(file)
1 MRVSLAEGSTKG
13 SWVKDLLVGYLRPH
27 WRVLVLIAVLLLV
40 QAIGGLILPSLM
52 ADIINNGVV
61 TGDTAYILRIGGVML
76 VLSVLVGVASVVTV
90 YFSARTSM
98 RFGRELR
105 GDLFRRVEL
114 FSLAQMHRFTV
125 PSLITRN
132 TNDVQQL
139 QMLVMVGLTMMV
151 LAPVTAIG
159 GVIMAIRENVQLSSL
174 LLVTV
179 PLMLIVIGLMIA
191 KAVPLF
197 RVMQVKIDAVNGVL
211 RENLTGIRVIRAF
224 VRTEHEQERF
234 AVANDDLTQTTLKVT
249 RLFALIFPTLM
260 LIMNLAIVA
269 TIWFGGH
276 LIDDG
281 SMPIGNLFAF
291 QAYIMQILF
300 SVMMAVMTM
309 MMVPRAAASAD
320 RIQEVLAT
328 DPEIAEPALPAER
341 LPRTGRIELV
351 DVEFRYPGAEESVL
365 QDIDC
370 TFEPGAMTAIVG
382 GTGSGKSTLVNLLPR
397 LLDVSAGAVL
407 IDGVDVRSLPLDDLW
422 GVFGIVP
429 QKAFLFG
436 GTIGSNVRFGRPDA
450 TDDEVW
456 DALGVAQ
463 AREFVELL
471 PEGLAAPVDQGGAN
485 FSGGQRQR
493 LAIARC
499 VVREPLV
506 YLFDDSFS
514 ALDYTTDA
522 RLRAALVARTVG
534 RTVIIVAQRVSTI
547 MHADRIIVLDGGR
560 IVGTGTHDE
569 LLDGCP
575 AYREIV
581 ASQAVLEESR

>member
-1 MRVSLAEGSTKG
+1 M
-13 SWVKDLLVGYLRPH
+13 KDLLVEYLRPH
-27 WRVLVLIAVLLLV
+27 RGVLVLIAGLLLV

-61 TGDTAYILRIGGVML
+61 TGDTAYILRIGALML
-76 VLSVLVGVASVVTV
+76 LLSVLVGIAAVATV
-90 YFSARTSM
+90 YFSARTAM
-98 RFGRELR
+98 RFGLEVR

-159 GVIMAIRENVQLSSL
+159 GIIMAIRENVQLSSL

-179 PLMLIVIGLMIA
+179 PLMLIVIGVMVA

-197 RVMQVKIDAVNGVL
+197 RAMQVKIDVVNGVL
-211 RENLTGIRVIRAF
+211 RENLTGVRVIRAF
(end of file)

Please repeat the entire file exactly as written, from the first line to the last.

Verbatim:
1 MRVSLAEGSTKG
13 SWVKDLLVGYLRPH
27 WRVLVLIAVLLLV
40 QAIGGLILPSLM
52 ADIINNGVV
61 TGDTAYILRIGGVML
76 VLSVLVGVASVVTV
90 YFSARTSM
98 RFGRELR
105 GDLFRRVEL
114 FSLAQMHRFTV
125 PSLITRN
132 TNDVQQL
139 QMLVMVGLTMMV
151 LAPVTAIG
159 GVIMAIRENVQLSSL
174 LLVTV
179 PLMLIVIGLMIA
191 KAVPLF
197 RVMQVKIDAVNGVL
211 RENLTGIRVIRAF
224 VRTEHEQERF
234 AVANDDLTQTTLKVT
249 RLFALIFPTLM
260 LIMNLAIVA
269 TIWFGGH
276 LIDDG
281 SMPIGNLFAF
291 QAYIMQILF
300 SVMMAVMTM
309 MMVPRAAASAD
320 RIQEVLAT
328 DPEIAEPALPAER
341 LPRTGRIELV
351 DVEFRYPGAEESVL
365 QDIDC
370 TFEPGAMTAIVG
382 GTGSGKSTLVNLLPR
397 LLDVSAGAVL
407 IDGVDVRSLPLDDLW
422 GVFGIVP
429 QKAFLFG
436 GTIGSNVRFGRPDA
450 TDDEVW
456 DALGVAQ
463 AREFVELL
471 PEGLAAPVDQGGAN
485 FSGGQRQR
493 LAIARC
499 VVREPLV
506 YLFDDSFS
514 ALDYTTDA
522 RLRAALVARTVG
534 RTVIIVAQRVSTI
547 MHADRIIVLDGGR
560 IVGTGTHDE
569 LLDGCP
575 AYREIV
581 ASQAVLEESR

>member
-1 MRVSLAEGSTKG
+1 M
-13 SWVKDLLVGYLRPH
+13 KDLLVEYLRPH
-27 WRVLVLIAVLLLV
+27 RGVLVLIAGLLLV

-61 TGDTAYILRIGGVML
+61 TGDTAYILRIGALML
-76 VLSVLVGVASVVTV
+76 LLSVLVGIAAVATV
-90 YFSARTSM
+90 YFSARTAM
-98 RFGRELR
+98 RFGLEVR

-159 GVIMAIRENVQLSSL
+159 GIIMAIRENVQLSSL

-179 PLMLIVIGLMIA
+179 PLMLIVIGVMVA

-197 RVMQVKIDAVNGVL
+197 RAMQVKIDVVNGVL
-211 RENLTGIRVIRAF
+211 RENLTGVRVIRAF